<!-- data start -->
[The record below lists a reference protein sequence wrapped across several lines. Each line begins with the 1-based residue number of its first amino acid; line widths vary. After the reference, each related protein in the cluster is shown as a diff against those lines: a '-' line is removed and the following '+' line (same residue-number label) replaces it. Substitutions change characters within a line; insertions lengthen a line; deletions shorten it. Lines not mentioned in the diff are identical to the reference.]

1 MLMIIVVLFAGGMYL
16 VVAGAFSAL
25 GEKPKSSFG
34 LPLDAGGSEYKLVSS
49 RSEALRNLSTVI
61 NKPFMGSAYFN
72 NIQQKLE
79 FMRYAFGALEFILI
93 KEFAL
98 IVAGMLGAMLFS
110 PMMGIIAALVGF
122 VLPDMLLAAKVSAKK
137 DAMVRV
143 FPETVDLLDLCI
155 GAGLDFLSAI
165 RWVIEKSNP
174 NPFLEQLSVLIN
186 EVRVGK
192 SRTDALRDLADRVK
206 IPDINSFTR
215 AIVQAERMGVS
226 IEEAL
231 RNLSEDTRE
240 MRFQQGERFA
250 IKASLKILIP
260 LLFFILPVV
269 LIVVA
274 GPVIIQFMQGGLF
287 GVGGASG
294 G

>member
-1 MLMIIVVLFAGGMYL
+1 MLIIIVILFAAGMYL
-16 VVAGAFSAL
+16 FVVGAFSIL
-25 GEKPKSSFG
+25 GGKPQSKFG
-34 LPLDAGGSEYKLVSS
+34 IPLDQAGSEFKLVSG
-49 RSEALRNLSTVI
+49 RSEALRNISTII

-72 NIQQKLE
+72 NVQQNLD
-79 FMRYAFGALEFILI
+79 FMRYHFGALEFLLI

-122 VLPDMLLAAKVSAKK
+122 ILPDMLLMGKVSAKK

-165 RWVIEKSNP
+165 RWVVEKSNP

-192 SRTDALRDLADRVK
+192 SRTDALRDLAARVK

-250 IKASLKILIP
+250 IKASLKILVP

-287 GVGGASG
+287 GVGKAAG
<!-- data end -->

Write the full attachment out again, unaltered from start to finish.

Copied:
[The record below lists a reference protein sequence wrapped across several lines. Each line begins with the 1-based residue number of its first amino acid; line widths vary. After the reference, each related protein in the cluster is shown as a diff against those lines: a '-' line is removed and the following '+' line (same residue-number label) replaces it. Substitutions change characters within a line; insertions lengthen a line; deletions shorten it. Lines not mentioned in the diff are identical to the reference.]

1 MLMIIVVLFAGGMYL
16 VVAGAFSAL
25 GEKPKSSFG
34 LPLDAGGSEYKLVSS
49 RSEALRNLSTVI
61 NKPFMGSAYFN
72 NIQQKLE
79 FMRYAFGALEFILI
93 KEFAL
98 IVAGMLGAMLFS
110 PMMGIIAALVGF
122 VLPDMLLAAKVSAKK
137 DAMVRV
143 FPETVDLLDLCI
155 GAGLDFLSAI
165 RWVIEKSNP
174 NPFLEQLSVLIN
186 EVRVGK
192 SRTDALRDLADRVK
206 IPDINSFTR
215 AIVQAERMGVS
226 IEEAL
231 RNLSEDTRE
240 MRFQQGERFA
250 IKASLKILIP
260 LLFFILPVV
269 LIVVA
274 GPVIIQFMQGGLF
287 GVGGASG
294 G

>member
-1 MLMIIVVLFAGGMYL
+1 MLIIIVILFAAGMYL
-16 VVAGAFSAL
+16 FVVGAFSIL
-25 GEKPKSSFG
+25 GGKPQSKFG
-34 LPLDAGGSEYKLVSS
+34 IPLDQAGSEFKLVSG
-49 RSEALRNLSTVI
+49 RSEALRNISTII

-72 NIQQKLE
+72 NVQQNLD
-79 FMRYAFGALEFILI
+79 FMRYHFGALEFLLI

-122 VLPDMLLAAKVSAKK
+122 ILPDMLLMGKVSAKK

-165 RWVIEKSNP
+165 RWVVEKSNP

-192 SRTDALRDLADRVK
+192 SRTDALRDLAARVK

-250 IKASLKILIP
+250 IKASLKILVP

-287 GVGGASG
+287 GVGKAAG